Promoting Media Literacy in the Age of Deepfakes | MIT News

While people turn to digital media for news at higher rates, algorithms for media manipulation are becoming more powerful. In a Pew Research Center survey (August/September 2020), 53 percent of adults in the United States say they get news “often” or “sometimes” from social media. People have long known about “theory” photos and widespread misinformation, but machine learning is enabling the spread of “deepfakes,” videos or images of fake events with increasing sophistication.

Now, the MIT Center for Advanced Virtuality (MIT Virtuality for short) has produced a course that addresses misinformation in the context of both specific contemporary technological developments and a wider media perspective.

“We are currently facing an information crisis,” says Joshua Glick, education producer for this MIT virtuality project and assistant professor of media studies at Hendrix College. “The combination of political, technological and economic forces has driven the spread of misinformation and disinformation throughout our media environment – ​​and the crisis has only been exacerbated by the pandemic.”

The MIT Center for Advanced Virtuality, Computer Science and Artificial Intelligence Laboratory, part of MIT Open Learning, is led by Professor D. Fox Harrell, has created a free online course, Media Literacy in the Age of Deepfakes, with the goal of giving teachers and independents. Learners’ resources and critical skills to understand the dangers of misinformation. In addition to teaching participants how to decipher fact-based claims from falsehoods and credible sources, the course aims to lay deepfakes within a larger history of media manipulation and show how activists, artists, technologists and filmmakers can use AI- using enabled. Media for a wide range of civic projects.

The curriculum is implemented as a dynamic, multilevel website including video and case study material, as well as providing a great deal of context and information through various self-paced learning modules. A illustrative example used in the course is “In the Event of Moon Disaster,” an Emmy-winning MIT virtuality production co-directed by Francesca Panetta and Halsey Burgund. The project depicts President Nixon’s deepfake for a scenario in which the Apollo 11 crew was unable to return from the Moon, and includes a number of learning and analysis resources, from an actual casual speech written in 1969.

The Media Literacy in the Age of Deepfake Project was supported by a grant in Higher Education Innovation from the Abdul Latif Jameel World Education Lab (J-WEL) to provide both a range of in-class educational experiences for students and an online course to serve can be designed. As a resource for educational institutions more broadly. Glick, an expert in the public humanities, was hired by the grant’s principal investigator Professor Harrell to work on the project. Other contributors to the project include Senior Project Manager Rita Sahu and Kathleen Naleziti, digital publishing specialist at OpenCourseWare, as well as web developer Nicolae Herrera, consultant designer Ksenia Slavina and graphic artist Dan Sharkey, creating a rich learning experience suitable for higher education. We do.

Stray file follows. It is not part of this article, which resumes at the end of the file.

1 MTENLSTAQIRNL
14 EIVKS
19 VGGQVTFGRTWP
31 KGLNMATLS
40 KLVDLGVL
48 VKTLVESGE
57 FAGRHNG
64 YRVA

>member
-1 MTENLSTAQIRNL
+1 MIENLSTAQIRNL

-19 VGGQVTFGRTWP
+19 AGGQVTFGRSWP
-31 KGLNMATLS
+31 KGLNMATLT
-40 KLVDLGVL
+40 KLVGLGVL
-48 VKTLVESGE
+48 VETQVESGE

“The course responds to the growing need to address misinformation and disinformation on a variety of fronts, from policy to technological intervention – in which case we are focused on increasing public knowledge and understanding,” says Harrell. “Deepfakes are just one example of the technology of virtuality, which we describe as technologies that blend the imagination with the physical world. Our center is a leader in the creative and impactful uses of such technologies for learning and social good – and to counter their use towards negative ends such as propaganda. The goal of this course is to empower students and teachers to become critically aware of their media environment, and help them become savvy interpreters of media What they face daily.”

The curriculum was designed with maximum flexibility in mind, consisting of three separate learning modules that can be taught individually as “micro units” as a media studies, computer science, or communications class. may be extended, or all may be extended for one to three weeks. section.

In addition, the course website includes a comprehensive section of resources with module-related assignments. For example, there is a StoryMaps project that includes research into historical newspapers and a design prompt for prototyping a new work of synthetic media. There is also a longer bibliography and a sample syllabus that can be used for a semester-long class. The course team included many citations and references throughout the module, allowing teachers to dig deeper into the subject matter and learn more about specific topics, such as 20th century misinformation or AI-enabled art.

Media literacy in the era of deepfakes has been used in courses in comparative media studies and media arts and sciences at Dartmouth College and other universities, as well as at MIT. It is also hosted through MIT OpenCourseWare, which makes it available to millions of learners and educators around the world who turn to that website for the best open access learning materials from MIT.

“It has been eye-opening and rewarding to hear from colleagues how their classes are connected to this online course,” says Glick. “If students could be a little more critical about the articles, videos and images that pop up on their social media feeds, the project would have done some good. Hopefully, they can apply what they are learning to their research work beyond university and into their professional and public life.”

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